Agenda item 72: Oceans and the law of the sea
Statement by the Micronesian Delegation
New York, 9 December 2022
My delegation first likes to thank the delegations of Singapore and of Norway to coordinate the Oceans omnibus, as well as the sustainable fisheries resolutions and to bring negotiations to successful conclusions.
In 2022, we have focused a substantial amount of work on the Ocean, with mixed results. While the outcome of the Our Ocean Conference in Palau and the 2022 UN Ocean Conference in Lisbon both concluded successfully, critical works remain to be accomplished when it comes to fully protecting the Ocean resources considered as common heritage of mankind.
In August of this year, we, as an international community, were unable to finalize an international legally binding instrument to conserve and sustainably use marine biological diversity of areas beyond national jurisdiction (or BBNJ); and in August we had to pause the 5th Session of the Intergovernmental Conference because we ran out of our allotted time. It is imperative that we finalize this work as soon as possible, so that we can protect Ocean resources effectively. Micronesia looks forward to the resumption in late February and early March, and to its conclusion.
This past summer, Micronesia announced that we were joining the Alliance of Countries for a Deep-Sea Mining Moratorium, alongside a number of fellow Pacific SIDS. It is the view of Micronesia that deep seabed mining in the international seabed Area should not occur until the Precautionary Principle, Ecosystem Approach, and the Polluter Pays Principle have been implemented. In the international seabed Area, no such implementation can take place in the absence of the finalization of a robust, responsible, and comprehensive set of exploitation regulations by the International Seabed Authority. To do otherwise will be a dereliction of our duty to protect and preserve the marine environment and respect the common heritage of mankind.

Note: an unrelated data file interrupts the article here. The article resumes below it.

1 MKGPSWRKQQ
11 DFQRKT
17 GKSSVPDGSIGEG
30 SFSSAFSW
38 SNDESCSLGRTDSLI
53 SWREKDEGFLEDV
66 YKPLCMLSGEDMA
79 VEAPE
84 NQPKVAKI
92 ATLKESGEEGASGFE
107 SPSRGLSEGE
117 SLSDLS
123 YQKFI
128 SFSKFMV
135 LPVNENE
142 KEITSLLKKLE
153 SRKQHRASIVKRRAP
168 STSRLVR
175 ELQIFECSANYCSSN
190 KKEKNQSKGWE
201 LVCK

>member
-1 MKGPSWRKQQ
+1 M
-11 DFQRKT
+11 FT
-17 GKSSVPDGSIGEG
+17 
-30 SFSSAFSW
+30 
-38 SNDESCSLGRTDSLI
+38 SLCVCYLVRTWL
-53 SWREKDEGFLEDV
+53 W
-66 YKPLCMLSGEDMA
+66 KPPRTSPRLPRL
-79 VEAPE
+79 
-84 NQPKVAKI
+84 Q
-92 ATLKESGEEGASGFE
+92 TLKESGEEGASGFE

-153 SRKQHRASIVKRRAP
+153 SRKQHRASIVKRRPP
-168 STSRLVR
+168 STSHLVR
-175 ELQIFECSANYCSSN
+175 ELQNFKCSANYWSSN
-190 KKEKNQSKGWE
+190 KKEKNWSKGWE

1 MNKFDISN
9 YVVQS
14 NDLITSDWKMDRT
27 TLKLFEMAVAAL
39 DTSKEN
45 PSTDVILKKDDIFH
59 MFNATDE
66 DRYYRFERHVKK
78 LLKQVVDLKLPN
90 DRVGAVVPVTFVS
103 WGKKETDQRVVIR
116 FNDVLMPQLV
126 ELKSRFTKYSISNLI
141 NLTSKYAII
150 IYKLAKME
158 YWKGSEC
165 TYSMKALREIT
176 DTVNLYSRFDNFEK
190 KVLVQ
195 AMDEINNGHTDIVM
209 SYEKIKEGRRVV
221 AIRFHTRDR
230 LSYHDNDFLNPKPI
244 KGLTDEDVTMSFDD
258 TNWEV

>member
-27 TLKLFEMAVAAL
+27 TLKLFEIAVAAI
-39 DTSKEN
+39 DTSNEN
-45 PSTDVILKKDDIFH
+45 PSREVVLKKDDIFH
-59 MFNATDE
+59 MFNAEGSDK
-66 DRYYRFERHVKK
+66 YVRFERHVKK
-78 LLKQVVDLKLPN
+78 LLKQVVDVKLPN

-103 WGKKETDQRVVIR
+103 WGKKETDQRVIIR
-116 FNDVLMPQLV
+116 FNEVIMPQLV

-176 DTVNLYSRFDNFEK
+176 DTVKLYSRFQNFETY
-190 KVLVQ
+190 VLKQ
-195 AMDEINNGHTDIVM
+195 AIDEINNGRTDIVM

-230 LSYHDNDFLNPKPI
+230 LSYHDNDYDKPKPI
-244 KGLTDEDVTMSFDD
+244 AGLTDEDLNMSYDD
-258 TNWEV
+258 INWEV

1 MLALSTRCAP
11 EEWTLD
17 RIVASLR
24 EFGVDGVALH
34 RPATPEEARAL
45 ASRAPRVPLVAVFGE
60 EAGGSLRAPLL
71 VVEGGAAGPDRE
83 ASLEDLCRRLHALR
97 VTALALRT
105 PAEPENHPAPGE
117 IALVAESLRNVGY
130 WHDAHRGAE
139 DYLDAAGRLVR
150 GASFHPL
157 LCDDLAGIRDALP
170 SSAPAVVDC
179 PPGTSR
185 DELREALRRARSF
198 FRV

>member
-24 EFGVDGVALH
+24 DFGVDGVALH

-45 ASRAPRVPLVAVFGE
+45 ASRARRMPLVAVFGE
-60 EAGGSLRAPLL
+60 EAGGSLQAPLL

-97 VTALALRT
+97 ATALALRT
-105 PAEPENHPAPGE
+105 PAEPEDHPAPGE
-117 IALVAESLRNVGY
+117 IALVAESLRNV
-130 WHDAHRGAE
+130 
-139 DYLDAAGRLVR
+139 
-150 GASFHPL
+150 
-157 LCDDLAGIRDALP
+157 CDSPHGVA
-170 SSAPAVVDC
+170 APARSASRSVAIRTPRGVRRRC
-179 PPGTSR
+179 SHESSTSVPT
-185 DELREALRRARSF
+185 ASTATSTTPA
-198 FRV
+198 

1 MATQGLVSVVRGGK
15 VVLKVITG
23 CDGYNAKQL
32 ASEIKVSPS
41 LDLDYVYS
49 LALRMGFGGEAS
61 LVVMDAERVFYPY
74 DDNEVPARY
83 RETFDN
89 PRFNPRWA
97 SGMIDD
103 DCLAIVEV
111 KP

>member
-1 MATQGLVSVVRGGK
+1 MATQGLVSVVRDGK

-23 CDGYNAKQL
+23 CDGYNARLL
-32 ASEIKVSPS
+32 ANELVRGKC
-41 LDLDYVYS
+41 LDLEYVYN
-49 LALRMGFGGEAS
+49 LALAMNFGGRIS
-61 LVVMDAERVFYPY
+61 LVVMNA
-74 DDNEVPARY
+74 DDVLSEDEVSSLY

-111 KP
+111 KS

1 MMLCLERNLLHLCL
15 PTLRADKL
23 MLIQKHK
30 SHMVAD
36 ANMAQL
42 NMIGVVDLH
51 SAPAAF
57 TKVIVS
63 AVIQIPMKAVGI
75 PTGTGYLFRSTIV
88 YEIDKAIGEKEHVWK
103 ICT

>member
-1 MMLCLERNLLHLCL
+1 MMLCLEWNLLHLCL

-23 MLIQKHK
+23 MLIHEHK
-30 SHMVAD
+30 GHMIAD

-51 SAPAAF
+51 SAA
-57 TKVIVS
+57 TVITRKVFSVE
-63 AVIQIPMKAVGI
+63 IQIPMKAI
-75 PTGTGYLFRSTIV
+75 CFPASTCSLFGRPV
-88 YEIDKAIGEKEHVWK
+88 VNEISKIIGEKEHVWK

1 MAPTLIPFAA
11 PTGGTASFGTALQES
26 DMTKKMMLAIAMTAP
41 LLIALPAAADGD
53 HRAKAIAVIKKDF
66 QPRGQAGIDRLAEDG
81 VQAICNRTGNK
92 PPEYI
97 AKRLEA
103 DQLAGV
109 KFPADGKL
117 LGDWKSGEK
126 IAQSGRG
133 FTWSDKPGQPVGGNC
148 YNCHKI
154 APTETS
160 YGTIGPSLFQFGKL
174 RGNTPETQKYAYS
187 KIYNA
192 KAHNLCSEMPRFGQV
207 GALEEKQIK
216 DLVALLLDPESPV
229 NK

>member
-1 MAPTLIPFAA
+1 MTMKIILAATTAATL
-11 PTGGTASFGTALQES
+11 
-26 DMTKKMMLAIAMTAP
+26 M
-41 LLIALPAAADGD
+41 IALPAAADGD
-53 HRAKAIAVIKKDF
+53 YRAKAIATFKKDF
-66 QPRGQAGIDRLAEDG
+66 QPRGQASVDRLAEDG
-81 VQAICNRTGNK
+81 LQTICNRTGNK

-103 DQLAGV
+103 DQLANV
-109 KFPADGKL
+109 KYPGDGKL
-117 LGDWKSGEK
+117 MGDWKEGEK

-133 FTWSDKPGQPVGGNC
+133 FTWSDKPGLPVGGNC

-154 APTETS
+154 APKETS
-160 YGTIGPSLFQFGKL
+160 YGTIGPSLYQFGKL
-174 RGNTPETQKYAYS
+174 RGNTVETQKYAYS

Turning to maritime areas within our national jurisdiction, the vast expanse of Micronesia’s maritime zones represents both an opportunity and, at the same time, an enormous challenge. We have some of the largest fishing grounds in the Pacific, covering an area of 1.1 million square miles, and one of the most productive tuna fisheries in the Western and Central Pacific.
Our maritime zones are exposed to the threats of transnational crimes and illegal activities. We need our partners to support us in capacity-building efforts towards law enforcement in the areas of maritime surveillance, money laundering and terrorist financing, drug trafficking, and other transnational crimes.
We are thankful to Australia for donating two Guardian-Class patrol boats, and also grateful to Japan for complementing these assets with four smaller patrol boats for nearby coastal waters. We recognize the U.S. Coast Guard as an enduring partner in protecting our expansive ocean territory.
But, given our vast EEZ and extended continental shelves reaching beyond 200 nautical miles, we invite additional countries to assist us in acquiring more assets with much more advanced maritime surveillance capabilities such as drones and submersibles. Our law enforcement, border management, and maritime surveillance teams would benefit from more partnership in capacity-building and support to continually enhance their law enforcement maritime skills.
In July 2022 the leaders of the Pacific Islands Forum expressed their concerns about the threat of nuclear contamination to the health and security of the Blue Pacific, its people and prospects. For Micronesia the concern about the decision to discharge ALPS treated water, that had suffered nuclear contamination, into the Ocean starting from next year, persists. The impacts of this decision are both transboundary and intergenerational in nature. We cannot close our eyes and allow for the destruction of our Ocean resources that support the livelihood of our people.
In 2022, we also embarked on an important new project to develop a legally binding instrument to prevent plastic pollution, including in the marine environment. Micronesia has actively engaged in the recent meeting in Uruguay and will continue to do so.
The key message, Mr. President, for the United Nations as an organization, and all countries in the world that engage with the Pacific, is that Micronesia and the rest of the Pacific Islands Forum solicit all countries who engage with the Pacific to support and respect the 2050 Strategy for the Blue Pacific Continent. This strategy is our Pacific Region’s roadmap for sustainable development and growth, and we can only succeed if we work together with the support of our international partners. In this respect, we look forward to the fourth United Nations Conference on Small Island Developing States to be convened in 2024 having a strong Ocean component.